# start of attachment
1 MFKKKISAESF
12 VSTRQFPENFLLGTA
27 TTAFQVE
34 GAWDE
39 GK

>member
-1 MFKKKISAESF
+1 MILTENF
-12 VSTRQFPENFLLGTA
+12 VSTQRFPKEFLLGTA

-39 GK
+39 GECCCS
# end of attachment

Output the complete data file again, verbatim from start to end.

1 MFKKKISAESF
12 VSTRQFPENFLLGTA
27 TTAFQVE
34 GAWDE
39 GK

>member
-1 MFKKKISAESF
+1 MILTENF
-12 VSTRQFPENFLLGTA
+12 VSTQRFPKEFLLGTA

-39 GK
+39 GECCCS